Alberta provincial electoral districts

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Alberta provincial electoral districts are currently single member ridings that each elect one member to the Legislative Assembly of Alberta. There are 87 districts fixed in law in Alberta.


The original twenty five districts were drawn up by Liberal Member of Parliament Frank Oliver prior to the first general election of 1905. The original boundaries were widely regarded as being gerrymandered to favor the Alberta Liberal Party. Every boundary redistribution since 1905 has been based on the original boundaries, with districts being split or merged.

From 1905 to 1926 with only a few exceptions each district elected a single member on the First Past the Post system. Calgary and Edmonton as well as Medicine Hat were elected on a plurality block vote, where each voter had as many votes as candidates were elected.

There have also been a couple of cases where members were elected at large, and did not represent any districts.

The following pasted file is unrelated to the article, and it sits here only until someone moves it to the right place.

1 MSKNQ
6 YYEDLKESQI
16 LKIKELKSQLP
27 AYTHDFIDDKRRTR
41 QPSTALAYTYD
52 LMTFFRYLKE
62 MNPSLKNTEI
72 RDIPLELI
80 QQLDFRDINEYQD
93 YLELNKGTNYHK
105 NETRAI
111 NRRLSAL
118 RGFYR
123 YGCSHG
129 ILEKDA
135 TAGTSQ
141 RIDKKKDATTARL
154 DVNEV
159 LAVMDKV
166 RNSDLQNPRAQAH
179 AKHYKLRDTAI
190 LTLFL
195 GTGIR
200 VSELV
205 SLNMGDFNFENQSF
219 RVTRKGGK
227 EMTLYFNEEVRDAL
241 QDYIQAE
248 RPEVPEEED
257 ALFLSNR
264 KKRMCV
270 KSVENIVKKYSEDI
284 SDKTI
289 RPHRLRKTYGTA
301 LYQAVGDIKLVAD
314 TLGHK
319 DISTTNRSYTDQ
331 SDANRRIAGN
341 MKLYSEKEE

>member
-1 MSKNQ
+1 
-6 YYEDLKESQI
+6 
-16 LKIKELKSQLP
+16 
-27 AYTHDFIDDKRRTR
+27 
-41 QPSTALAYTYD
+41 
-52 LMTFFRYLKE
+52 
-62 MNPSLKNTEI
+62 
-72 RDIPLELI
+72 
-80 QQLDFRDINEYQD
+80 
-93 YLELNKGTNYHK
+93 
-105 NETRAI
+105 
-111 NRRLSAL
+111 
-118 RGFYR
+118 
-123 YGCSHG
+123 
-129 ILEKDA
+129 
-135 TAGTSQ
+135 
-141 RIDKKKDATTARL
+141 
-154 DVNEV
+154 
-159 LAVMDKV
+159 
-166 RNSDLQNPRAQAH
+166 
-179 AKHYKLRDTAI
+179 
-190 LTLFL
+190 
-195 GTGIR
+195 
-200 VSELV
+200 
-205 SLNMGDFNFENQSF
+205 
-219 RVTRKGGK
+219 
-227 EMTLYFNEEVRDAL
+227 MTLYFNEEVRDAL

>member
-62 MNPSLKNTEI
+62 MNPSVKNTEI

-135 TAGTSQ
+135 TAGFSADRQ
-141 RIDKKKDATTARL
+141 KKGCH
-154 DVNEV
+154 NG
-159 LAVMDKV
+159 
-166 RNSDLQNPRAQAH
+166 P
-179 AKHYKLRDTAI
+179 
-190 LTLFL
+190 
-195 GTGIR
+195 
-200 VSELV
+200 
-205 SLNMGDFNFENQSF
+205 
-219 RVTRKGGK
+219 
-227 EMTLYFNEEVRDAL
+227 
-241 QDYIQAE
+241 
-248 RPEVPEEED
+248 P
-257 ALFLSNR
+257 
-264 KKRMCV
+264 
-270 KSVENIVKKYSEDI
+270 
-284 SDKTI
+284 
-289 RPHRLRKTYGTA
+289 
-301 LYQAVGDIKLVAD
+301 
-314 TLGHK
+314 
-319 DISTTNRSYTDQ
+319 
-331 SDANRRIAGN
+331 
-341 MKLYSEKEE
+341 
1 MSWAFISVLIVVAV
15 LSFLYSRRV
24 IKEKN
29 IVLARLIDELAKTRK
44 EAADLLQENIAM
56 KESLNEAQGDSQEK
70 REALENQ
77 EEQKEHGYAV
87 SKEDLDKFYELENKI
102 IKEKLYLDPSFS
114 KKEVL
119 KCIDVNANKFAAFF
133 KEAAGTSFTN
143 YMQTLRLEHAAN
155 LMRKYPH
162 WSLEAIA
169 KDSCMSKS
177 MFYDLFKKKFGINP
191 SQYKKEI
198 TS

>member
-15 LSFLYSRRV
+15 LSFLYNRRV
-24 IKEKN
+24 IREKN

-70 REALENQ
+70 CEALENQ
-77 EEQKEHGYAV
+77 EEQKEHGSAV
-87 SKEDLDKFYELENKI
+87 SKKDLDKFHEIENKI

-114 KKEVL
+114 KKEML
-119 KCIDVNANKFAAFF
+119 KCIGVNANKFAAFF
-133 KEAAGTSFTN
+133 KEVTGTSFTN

From 1926 to 1955 members in Calgary and Edmonton were elected in Single Transferable Vote super ridings that had five to seven members. Outside of the two cities one member was elected under the optional system, with vote transfer taking place only if one candidate had less than 50% of the vote. There were no district changes between 1926 and 1940.

With Alberta in a population boom in the fifties and Calgary and Edmonton growing, single transferable vote was becoming too complicated, with vote counting taking days before any results could be announced. In 1959 the "super-ridings" were broken up and the voting system was made standard across the province.

In 1977 Elections Alberta was created to independently oversee election laws. Independent boundary commissions were set up to tweak the boundaries to population changes that occurred after every census.

As is the case with nearly every other Canadian jurisdiction, the number of districts has not increased in proportion to the population. Prior to the 1986 election the number of districts was fixed by law at 83 thus any change to that number would have to be enacted by the legislature. Even though the population has increased by more than 40% since 1986, the number of districts did not change until 2010. The 2012 election saw the number increase to 87.

List of provincial electoral districts[edit]

Historical provincial electoral districts[edit]

See also[edit]

External links[edit]